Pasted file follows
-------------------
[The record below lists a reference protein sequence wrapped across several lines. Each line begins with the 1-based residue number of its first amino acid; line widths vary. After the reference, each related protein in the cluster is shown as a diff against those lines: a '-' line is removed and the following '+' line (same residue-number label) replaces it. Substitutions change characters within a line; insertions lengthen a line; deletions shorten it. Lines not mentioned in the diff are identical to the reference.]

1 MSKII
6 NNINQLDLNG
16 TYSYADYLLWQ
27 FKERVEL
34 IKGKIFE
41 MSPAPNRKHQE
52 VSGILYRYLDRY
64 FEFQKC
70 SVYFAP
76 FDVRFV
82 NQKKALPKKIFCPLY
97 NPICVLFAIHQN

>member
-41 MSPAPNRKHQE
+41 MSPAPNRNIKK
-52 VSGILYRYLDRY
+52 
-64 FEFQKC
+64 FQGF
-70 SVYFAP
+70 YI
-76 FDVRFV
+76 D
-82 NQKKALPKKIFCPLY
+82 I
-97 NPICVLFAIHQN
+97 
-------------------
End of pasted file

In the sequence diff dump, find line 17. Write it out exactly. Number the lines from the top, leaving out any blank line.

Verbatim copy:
-52 VSGILYRYLDRY